#6 KP George

Fort Bend County Judge | Richmond, TX

County Judge KP George gained national attention for inviting Twitter and the Walt Disney Corporation to relocate to Fort Bend County in response to controversial Florida legislation. Judge George touted the county’s diversity, low land prices, a highly educated and skilled workforce, and business-friendly practices to attract large corporations to the area. Judge George had previously employed these outreach strategies with other companies, including Amazon, Tesla, and Samsung. His efforts paid off with Amazon locating one of its largest fulfillment centers in Fort Bend County.

Read more about Judge George’s accomplishments here.

#7 Mattie Parker

Mayor of Fort Worth | Fort Worth, TX

Mayor Mattie Parker announced Fort Worth will become the first U.S. city government to mine its own Bitcoin through a new pilot program. The pilot program uses three mining machines donated to the city by the Texas Blockchain Council. The pilot project’s success over the six months will allow the city to determine whether to expand the program. Mayor Parker’s vision to bring cryptocurrency to her city began during her campaign and is a move to put Fort Worth at the forefront of entrepreneurship and technology.

Read more about Mayor Parker’s accomplishments here.

#8 Ron Nirenberg

Mayor of San Antonio | San Antonio, TX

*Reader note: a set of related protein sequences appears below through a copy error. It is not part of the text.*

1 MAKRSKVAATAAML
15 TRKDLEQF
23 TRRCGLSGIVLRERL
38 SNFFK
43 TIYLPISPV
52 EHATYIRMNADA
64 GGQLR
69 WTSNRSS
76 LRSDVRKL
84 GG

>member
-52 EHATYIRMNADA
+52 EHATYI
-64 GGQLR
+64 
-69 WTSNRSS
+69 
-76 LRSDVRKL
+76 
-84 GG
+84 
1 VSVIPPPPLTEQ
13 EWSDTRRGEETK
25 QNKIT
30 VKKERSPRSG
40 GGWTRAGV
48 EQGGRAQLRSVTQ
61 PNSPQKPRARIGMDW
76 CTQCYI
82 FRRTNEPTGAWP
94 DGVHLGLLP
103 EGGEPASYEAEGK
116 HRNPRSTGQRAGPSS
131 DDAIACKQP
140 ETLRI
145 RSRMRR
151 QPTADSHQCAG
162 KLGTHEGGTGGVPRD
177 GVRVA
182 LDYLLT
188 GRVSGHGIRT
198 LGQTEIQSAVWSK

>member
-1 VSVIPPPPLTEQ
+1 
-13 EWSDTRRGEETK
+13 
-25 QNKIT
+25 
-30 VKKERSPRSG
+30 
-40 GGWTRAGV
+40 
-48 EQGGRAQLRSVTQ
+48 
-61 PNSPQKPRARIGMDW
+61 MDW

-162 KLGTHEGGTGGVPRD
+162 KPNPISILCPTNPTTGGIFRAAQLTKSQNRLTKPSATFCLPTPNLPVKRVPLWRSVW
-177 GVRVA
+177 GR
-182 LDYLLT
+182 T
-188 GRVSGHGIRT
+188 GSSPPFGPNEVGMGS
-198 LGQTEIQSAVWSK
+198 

Mayor Ron Nirenberg assured residents that tax relief is coming for San Antonio property owners during his annual State of the City Address. The promise comes after property values spiked at decade highs. Mayor Nirenberg said the city council would evaluate the most effective way to reduce taxes so residents can continue to afford to live in the city.

Read more about Mayor Nirenberg’s accomplishments here.

#9 John Driver

Bell County Commissioner | Belton, TX

Commissioner John Driver attempted to revive a resident-driven effort to remove a confederate statue from in front of the Bell County Courthouse. He said residents who pay property taxes are paying for the statue’s maintenance and should be able to voice their opinions to the court. The commissioners decided two years ago to let the state decide whether to move the statue. Despite not getting a second to his motion to reopen talks on the statue’s relocation, Commissioner Driver said he was not disappointed by the court’s decision.

#10 George Fuller

Mayor of McKinney | McKinney, TX

Mayor George Fuller called Texas’ book banning efforts “partisan pandering.” McKinney ISD is one of only two school districts in Texas House District 106 that did not sign a pledge not to do business with book distributors selling controversial books. Rep. Jared Patterson (R-Frisco) sent letters to districts asking them to ban specific books. Mayor Fuller said he supports McKinney ISD’s decision to not participate in the book banning. He said the school district has a process for removing such books and any efforts outside that process have more to do with politics than protecting children.